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The U.S. Department of Agriculture's National Organic Program (NOP) provides the official "organic" certification for agricultural products and is the most widely known certification program by consumers. The focus of the National Organic Program is stewardship of soil and water through cover cropping, crop rotation, composting, the prohibition of synthetic chemical use, and the practice of Integrated Pest Management.
All producers of goods labeled or advertised as “organic” must adhere to the National Organic Program regulations. Producers who sell over $5,000 per year (gross income) of organically-labeled goods must complete annual third-party certification through an Accredited Certifying Agency. The National Organic Program is regulated by Part 205 of Title 7 (Agriculture) of the Code of Federal Regulations.
Steps to pursuing Organic Certification
1. Locate an accredited certifying agent. The USDA provides a national list of certifying agents. Many certifiers operate in multiple states.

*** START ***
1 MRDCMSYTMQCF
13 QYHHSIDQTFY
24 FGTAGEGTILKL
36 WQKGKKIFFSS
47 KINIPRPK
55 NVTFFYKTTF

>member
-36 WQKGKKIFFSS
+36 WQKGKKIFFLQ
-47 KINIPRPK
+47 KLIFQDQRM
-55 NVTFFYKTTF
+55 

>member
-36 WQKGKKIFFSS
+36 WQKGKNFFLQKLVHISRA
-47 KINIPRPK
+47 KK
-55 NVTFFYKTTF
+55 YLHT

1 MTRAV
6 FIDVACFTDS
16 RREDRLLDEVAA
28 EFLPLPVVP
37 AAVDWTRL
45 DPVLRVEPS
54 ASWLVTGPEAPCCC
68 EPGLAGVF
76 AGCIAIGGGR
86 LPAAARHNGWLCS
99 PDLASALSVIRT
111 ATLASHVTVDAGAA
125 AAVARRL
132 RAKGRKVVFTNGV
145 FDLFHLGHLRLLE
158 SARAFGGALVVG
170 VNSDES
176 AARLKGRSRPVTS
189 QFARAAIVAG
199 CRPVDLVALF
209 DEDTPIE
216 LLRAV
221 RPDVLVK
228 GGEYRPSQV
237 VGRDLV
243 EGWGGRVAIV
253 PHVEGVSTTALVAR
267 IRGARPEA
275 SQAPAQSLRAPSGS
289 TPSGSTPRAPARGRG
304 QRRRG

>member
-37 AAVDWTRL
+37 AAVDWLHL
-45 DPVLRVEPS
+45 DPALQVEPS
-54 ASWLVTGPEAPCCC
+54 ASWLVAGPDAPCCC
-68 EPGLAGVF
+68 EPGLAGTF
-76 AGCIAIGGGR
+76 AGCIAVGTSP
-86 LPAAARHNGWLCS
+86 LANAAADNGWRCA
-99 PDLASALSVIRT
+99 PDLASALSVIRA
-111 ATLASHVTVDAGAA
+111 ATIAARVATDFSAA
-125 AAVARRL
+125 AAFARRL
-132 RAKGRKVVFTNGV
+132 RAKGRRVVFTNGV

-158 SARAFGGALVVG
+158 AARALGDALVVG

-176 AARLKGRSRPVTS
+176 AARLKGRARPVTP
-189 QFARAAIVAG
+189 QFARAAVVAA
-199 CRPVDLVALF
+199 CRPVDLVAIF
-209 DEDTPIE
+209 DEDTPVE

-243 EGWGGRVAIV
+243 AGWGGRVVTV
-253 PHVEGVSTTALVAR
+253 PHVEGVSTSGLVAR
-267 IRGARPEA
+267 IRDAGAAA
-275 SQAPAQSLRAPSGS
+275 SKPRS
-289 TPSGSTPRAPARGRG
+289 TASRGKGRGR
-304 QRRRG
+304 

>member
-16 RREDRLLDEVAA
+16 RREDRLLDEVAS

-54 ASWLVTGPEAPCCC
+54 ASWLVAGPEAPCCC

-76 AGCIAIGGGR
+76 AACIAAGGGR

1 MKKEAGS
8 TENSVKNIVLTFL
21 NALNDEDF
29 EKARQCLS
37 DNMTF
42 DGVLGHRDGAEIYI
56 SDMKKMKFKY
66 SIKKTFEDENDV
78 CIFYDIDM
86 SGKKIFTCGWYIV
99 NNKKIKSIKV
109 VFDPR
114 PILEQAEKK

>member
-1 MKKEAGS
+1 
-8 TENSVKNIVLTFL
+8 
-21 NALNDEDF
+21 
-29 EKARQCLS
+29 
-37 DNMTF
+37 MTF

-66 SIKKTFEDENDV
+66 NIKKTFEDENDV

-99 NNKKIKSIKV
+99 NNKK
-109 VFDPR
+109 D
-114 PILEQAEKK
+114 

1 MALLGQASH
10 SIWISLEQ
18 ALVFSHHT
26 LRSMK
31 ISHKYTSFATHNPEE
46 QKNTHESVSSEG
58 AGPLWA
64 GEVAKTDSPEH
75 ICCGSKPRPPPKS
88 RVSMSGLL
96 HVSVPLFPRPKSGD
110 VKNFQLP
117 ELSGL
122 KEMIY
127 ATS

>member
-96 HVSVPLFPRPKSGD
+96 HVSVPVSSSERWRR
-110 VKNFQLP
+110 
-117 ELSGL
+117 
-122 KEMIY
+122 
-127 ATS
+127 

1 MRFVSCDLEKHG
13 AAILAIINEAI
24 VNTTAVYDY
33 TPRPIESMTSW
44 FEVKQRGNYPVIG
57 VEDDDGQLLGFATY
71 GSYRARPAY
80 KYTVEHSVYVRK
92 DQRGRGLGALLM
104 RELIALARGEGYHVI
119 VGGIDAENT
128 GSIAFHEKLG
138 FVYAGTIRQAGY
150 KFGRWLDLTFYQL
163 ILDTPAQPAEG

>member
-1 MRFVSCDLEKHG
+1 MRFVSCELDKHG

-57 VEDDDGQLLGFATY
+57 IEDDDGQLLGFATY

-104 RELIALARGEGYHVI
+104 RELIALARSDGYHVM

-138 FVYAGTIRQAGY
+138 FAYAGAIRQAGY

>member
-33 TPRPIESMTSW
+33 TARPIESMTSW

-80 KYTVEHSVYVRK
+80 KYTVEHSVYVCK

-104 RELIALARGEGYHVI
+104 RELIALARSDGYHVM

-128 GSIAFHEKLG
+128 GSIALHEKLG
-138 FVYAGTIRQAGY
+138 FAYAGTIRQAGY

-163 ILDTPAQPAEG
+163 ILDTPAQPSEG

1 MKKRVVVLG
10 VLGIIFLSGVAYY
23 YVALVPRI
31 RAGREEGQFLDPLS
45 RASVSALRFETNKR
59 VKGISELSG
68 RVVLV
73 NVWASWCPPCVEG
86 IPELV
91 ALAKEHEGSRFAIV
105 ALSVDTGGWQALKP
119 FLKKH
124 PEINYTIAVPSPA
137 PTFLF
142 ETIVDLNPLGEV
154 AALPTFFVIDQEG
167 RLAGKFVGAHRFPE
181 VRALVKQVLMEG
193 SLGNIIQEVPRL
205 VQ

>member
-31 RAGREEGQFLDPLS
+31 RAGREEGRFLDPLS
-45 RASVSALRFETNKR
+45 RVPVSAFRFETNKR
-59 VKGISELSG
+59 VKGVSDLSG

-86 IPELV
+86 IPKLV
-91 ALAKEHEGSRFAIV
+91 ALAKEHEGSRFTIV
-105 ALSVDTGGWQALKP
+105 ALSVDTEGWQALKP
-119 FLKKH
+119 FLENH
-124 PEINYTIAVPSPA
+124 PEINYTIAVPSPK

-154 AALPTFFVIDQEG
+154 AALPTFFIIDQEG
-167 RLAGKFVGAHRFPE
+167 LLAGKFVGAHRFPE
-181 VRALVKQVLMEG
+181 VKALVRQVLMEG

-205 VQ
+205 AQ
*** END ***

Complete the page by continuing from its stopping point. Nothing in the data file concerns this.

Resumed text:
2. Submit some basic information to your certifying agent about your operation and what substances have been applied to the land over the past three years.
3. Familiarize yourself with the NOP regulations and create an Organic System Plan (OSP). The OSP describes specifically how you will meet the organic standards in your vineyard. The National Sustainable Agriculture Information Service has put together a group of forms to aid grape growers in documenting their OSP. To find out what materials and products are permitted for organic farming, see the Organic Materials Review Institute, known as OMRI, which annually updates and published the list of approved supplies online and in print. Also see NC Extension Agent Debbie Roos’ website for a practical introduction to the regulations.
4. Your certifying agent will visit the farm and award your vineyard with organic certification if the inspection is successful.
5. You will be required to keep post-certification records for each year and maintain records of the past five years.